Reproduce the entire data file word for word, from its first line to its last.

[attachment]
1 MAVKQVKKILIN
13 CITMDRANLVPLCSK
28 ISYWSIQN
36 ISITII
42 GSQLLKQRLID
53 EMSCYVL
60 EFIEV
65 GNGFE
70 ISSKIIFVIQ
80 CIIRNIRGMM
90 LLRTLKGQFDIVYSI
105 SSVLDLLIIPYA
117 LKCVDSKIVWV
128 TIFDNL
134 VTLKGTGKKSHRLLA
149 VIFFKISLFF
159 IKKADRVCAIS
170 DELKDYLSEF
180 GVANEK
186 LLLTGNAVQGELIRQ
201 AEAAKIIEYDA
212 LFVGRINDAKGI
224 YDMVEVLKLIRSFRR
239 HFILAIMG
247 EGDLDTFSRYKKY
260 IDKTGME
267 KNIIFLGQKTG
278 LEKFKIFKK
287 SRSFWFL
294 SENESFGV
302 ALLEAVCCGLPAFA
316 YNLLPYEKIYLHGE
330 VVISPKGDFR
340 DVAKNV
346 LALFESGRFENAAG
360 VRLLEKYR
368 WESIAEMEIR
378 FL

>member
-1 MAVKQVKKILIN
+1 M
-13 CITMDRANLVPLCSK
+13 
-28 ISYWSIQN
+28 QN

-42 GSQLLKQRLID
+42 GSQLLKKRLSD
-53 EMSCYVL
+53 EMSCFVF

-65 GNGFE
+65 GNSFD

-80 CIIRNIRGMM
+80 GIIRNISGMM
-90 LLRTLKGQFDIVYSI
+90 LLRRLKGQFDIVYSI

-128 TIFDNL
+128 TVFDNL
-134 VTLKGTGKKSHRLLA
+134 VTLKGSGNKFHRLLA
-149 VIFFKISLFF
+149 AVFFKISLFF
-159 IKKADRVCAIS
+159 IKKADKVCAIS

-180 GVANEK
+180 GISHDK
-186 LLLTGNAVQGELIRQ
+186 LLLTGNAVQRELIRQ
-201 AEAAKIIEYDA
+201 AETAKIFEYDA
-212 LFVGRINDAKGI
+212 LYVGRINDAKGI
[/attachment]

1 MAVKQVKKILIN
13 CITMDRANLVPLCSK
28 ISYWSIQN
36 ISITII
42 GSQLLKQRLID
53 EMSCYVL
60 EFIEV
65 GNGFE
70 ISSKIIFVIQ
80 CIIRNIRGMM
90 LLRTLKGQFDIVYSI
105 SSVLDLLIIPYA
117 LKCVDSKIVWV
128 TIFDNL
134 VTLKGTGKKSHRLLA
149 VIFFKISLFF
159 IKKADRVCAIS
170 DELKDYLSEF
180 GVANEK
186 LLLTGNAVQGELIRQ
201 AEAAKIIEYDA
212 LFVGRINDAKGI
224 YDMVEVLKLIRSFRR
239 HFILAIMG
247 EGDLDTFSRYKKY
260 IDKTGME
267 KNIIFLGQKTG
278 LEKFKIFKK
287 SRSFWFL
294 SENESFGV
302 ALLEAVCCGLPAFA
316 YNLLPYEKIYLHGE
330 VVISPKGDFR
340 DVAKNV
346 LALFESGRFENAAG
360 VRLLEKYR
368 WESIAEMEIR
378 FL

>member
-1 MAVKQVKKILIN
+1 M
-13 CITMDRANLVPLCSK
+13 
-28 ISYWSIQN
+28 QN

-42 GSQLLKQRLID
+42 GSQLLKKRLSD
-53 EMSCYVL
+53 EMSCFVF

-65 GNGFE
+65 GNSFD

-80 CIIRNIRGMM
+80 GIIRNISGMM
-90 LLRTLKGQFDIVYSI
+90 LLRRLKGQFDIVYSI

-128 TIFDNL
+128 TVFDNL
-134 VTLKGTGKKSHRLLA
+134 VTLKGSGNKFHRLLA
-149 VIFFKISLFF
+149 AVFFKISLFF
-159 IKKADRVCAIS
+159 IKKADKVCAIS

-180 GVANEK
+180 GISHDK
-186 LLLTGNAVQGELIRQ
+186 LLLTGNAVQRELIRQ
-201 AEAAKIIEYDA
+201 AETAKIFEYDA
-212 LFVGRINDAKGI
+212 LYVGRINDAKGI